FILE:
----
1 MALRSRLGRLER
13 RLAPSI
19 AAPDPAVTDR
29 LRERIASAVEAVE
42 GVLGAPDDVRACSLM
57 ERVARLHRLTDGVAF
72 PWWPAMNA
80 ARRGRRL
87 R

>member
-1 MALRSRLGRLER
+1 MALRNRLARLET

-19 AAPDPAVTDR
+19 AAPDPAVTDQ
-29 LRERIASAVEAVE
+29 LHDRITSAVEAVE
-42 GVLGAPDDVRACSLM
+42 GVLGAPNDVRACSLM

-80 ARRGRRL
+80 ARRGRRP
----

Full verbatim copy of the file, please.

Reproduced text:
1 MALRSRLGRLER
13 RLAPSI
19 AAPDPAVTDR
29 LRERIASAVEAVE
42 GVLGAPDDVRACSLM
57 ERVARLHRLTDGVAF
72 PWWPAMNA
80 ARRGRRL
87 R

>member
-1 MALRSRLGRLER
+1 MALRNRLARLET

-19 AAPDPAVTDR
+19 AAPDPAVTDQ
-29 LRERIASAVEAVE
+29 LHDRITSAVEAVE
-42 GVLGAPDDVRACSLM
+42 GVLGAPNDVRACSLM

-80 ARRGRRL
+80 ARRGRRP